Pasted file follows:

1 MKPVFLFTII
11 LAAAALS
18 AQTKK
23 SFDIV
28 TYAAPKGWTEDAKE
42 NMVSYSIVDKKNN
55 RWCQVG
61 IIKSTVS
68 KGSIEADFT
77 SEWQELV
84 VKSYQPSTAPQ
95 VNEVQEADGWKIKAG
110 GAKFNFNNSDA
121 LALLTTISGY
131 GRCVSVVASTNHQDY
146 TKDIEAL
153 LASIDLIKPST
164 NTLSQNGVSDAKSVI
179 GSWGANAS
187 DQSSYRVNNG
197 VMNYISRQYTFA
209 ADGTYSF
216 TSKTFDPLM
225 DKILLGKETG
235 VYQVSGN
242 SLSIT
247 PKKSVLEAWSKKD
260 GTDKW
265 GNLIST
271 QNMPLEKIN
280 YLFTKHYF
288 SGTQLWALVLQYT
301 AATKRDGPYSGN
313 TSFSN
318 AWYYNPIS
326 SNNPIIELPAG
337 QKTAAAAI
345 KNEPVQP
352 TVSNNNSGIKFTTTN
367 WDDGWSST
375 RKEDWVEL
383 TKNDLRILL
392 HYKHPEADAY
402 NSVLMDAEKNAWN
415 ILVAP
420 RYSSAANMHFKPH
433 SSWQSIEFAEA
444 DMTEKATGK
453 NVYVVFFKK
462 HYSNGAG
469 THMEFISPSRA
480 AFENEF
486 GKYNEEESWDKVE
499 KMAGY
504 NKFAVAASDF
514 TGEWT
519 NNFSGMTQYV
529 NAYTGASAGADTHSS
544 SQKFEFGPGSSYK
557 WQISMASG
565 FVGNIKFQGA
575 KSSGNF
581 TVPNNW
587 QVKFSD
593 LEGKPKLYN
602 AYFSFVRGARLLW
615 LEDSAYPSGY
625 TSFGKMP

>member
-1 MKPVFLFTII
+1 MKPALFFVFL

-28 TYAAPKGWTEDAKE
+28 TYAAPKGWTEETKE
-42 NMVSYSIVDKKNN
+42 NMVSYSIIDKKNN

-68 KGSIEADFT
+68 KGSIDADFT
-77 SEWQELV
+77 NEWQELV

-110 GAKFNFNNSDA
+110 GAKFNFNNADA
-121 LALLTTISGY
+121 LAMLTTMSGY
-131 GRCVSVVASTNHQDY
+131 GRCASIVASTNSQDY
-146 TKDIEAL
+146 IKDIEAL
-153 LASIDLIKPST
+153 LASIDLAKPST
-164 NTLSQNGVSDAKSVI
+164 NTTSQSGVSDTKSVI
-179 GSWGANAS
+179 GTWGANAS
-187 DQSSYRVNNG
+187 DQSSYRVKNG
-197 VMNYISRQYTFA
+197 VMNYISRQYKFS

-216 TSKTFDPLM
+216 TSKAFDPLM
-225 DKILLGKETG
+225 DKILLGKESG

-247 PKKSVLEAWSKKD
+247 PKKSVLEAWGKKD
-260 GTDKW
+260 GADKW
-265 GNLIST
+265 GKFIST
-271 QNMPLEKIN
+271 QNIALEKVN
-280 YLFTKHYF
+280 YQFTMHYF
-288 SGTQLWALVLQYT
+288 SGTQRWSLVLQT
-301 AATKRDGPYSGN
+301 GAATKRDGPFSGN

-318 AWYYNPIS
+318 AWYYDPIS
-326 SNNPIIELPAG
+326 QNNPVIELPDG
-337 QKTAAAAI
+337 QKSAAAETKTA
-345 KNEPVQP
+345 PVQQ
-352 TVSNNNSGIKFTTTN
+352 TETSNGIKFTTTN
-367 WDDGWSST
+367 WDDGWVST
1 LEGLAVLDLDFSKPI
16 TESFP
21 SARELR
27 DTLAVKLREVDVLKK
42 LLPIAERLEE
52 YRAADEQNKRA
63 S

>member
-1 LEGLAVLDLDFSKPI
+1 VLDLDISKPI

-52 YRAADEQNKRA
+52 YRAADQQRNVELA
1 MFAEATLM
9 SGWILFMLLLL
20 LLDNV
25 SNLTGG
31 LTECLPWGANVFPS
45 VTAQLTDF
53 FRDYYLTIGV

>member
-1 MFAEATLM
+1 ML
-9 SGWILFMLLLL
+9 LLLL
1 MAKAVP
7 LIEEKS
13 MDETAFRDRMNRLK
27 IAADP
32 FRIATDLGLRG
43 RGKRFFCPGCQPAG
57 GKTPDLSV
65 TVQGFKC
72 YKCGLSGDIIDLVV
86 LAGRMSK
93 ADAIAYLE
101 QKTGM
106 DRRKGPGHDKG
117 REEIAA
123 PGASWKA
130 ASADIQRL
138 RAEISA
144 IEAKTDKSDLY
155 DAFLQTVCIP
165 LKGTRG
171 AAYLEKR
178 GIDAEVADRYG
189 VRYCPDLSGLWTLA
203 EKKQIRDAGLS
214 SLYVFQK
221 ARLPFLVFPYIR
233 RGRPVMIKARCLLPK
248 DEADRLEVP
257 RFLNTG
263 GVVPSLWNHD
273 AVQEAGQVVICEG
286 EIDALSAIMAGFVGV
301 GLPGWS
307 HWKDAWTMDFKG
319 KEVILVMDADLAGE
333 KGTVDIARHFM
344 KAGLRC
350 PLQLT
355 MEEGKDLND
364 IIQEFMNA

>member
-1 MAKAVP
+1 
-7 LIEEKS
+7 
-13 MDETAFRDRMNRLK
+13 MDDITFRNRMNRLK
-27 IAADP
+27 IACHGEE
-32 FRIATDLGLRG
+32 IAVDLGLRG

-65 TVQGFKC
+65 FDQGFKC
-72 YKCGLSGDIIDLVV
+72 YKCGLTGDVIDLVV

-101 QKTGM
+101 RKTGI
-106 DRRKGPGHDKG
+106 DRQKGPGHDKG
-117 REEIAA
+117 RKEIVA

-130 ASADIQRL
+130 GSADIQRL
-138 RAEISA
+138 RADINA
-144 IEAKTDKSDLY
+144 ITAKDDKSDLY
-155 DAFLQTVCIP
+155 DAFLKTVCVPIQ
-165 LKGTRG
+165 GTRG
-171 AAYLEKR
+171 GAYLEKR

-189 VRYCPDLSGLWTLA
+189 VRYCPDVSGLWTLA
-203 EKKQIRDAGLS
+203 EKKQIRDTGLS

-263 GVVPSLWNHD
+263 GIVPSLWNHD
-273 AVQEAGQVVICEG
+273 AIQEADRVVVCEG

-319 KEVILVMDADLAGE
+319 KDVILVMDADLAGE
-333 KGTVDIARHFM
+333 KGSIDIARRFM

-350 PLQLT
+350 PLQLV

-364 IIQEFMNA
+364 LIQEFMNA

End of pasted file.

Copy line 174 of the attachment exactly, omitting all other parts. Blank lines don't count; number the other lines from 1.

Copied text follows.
189 VRYCPDLSGLWTLA